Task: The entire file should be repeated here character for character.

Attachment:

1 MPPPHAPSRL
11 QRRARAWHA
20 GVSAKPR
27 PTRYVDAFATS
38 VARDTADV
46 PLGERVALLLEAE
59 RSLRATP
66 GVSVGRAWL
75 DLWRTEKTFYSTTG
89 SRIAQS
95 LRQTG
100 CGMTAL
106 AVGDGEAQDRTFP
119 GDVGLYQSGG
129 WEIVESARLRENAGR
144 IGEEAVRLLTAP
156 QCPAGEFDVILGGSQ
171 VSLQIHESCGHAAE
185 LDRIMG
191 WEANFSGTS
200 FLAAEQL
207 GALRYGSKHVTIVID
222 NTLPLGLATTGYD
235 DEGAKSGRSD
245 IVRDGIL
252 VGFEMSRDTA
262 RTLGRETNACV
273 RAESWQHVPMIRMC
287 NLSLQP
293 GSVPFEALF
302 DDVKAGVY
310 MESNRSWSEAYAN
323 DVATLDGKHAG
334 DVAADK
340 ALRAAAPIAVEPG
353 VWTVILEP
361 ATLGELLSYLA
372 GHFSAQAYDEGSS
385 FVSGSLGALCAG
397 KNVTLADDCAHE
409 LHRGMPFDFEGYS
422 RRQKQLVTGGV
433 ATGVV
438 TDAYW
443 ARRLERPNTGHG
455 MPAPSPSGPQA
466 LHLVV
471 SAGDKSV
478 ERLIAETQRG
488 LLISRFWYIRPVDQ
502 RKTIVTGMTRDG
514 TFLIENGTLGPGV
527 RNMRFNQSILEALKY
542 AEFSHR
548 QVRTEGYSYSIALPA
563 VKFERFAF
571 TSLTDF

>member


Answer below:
1 MPPPHAPSRL
11 QRRARAWHA
20 GVSAKPR
27 PTRYVDAFATS
38 VARDTADV
46 PLGERVALLLEAE
59 RSLRATP
66 GVSVGRAWL
75 DLWRTEKTFYSTTG
89 SRIAQS
95 LRQTG
100 CGMTAL
106 AVGDGEAQDRTFP
119 GDVGLYQSGG
129 WEIVESARLRENAGR
144 IGEEAVRLLTAP
156 QCPAGEFDVILGGSQ
171 VSLQIHESCGHAAE
185 LDRIMG
191 WEANFSGTS
200 FLAAEQL
207 GALRYGSKHVTIVID
222 NTLPLGLATTGYD
235 DEGAKSGRSD
245 IVRDGIL
252 VGFEMSRDTA
262 RTLGRETNACV
273 RAESWQHVPMIRMC
287 NLSLQP
293 GSVPFEALF
302 DDVKAGVY
310 MESNRSWSEAYAN
323 DVATLDGKHAG
334 DVAADK
340 ALRAAAPIAVEPG
353 VWTVILEP
361 ATLGELLSYLA
372 GHFSAQAYDEGSS
385 FVSGSLGALCAG
397 KNVTLADDCAHE
409 LHRGMPFDFEGYS
422 RRQKQLVTGGV
433 ATGVV
438 TDAYW
443 ARRLERPNTGHG
455 MPAPSPSGPQA
466 LHLVV
471 SAGDKSV
478 ERLIAETQRG
488 LLISRFWYIRPVDQ
502 RKTIVTGMTRDG
514 TFLIENGTLGPGV
527 RNMRFNQSILEALKY
542 AEFSHR
548 QVRTEGYSYSIALPA
563 VKFERFAF
571 TSLTDF

>member